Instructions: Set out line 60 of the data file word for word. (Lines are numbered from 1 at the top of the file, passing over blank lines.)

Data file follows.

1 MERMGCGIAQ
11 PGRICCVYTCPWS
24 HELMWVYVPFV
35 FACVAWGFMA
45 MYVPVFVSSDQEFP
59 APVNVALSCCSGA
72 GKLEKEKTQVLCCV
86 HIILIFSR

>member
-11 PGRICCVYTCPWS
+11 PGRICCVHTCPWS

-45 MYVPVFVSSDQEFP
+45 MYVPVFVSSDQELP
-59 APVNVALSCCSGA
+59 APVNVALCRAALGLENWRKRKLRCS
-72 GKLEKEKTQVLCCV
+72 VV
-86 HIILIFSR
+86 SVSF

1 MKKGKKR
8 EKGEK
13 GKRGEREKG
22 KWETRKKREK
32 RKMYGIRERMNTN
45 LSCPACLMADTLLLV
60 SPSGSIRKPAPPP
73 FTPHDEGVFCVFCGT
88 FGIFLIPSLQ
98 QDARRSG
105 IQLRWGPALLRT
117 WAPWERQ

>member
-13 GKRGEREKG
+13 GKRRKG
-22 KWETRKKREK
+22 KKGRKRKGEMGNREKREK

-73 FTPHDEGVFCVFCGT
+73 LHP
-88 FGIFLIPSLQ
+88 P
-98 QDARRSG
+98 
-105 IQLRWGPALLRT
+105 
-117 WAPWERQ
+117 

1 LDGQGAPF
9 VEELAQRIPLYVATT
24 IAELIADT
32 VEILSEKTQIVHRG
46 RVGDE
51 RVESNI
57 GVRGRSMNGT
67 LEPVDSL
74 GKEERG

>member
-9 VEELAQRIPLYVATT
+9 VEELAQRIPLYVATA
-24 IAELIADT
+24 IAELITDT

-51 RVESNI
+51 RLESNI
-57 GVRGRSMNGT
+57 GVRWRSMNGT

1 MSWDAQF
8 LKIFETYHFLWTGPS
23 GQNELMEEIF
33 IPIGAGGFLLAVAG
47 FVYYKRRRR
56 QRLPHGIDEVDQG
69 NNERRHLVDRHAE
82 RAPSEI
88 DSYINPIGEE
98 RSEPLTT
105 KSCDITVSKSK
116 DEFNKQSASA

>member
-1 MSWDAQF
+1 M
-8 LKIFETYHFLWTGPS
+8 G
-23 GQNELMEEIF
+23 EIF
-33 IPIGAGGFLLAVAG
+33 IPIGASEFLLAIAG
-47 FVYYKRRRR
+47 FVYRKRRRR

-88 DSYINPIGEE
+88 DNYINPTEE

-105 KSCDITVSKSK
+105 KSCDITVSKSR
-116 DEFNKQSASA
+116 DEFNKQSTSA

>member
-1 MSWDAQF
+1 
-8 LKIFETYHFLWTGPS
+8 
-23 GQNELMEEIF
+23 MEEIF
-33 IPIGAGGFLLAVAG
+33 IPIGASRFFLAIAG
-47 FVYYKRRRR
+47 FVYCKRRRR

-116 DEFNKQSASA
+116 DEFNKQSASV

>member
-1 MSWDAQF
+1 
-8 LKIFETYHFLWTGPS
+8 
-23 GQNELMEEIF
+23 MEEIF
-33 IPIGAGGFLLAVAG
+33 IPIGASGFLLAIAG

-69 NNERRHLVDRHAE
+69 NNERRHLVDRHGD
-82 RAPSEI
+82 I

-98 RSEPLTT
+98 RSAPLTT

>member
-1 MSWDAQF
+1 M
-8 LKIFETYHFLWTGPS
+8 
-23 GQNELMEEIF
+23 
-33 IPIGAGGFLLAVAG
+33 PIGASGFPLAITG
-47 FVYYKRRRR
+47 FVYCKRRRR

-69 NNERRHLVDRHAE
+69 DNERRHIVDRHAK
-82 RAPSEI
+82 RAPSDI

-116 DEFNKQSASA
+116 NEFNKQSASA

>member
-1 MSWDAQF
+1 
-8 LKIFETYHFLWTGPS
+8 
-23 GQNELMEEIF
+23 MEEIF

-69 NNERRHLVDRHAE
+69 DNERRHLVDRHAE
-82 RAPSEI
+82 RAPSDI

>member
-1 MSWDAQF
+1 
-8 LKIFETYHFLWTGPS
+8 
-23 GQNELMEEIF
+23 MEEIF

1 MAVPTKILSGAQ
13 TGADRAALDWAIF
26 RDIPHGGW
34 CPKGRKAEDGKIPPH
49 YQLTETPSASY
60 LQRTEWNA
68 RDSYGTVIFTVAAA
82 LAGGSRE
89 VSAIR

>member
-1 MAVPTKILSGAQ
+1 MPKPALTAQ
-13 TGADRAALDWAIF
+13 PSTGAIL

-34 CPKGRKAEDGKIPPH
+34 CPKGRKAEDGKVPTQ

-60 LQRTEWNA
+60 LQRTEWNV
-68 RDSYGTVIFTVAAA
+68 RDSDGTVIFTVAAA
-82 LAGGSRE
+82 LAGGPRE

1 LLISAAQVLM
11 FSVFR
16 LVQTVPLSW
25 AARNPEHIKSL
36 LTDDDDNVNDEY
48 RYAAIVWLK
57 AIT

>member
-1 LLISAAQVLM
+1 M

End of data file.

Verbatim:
+24 IAELITDT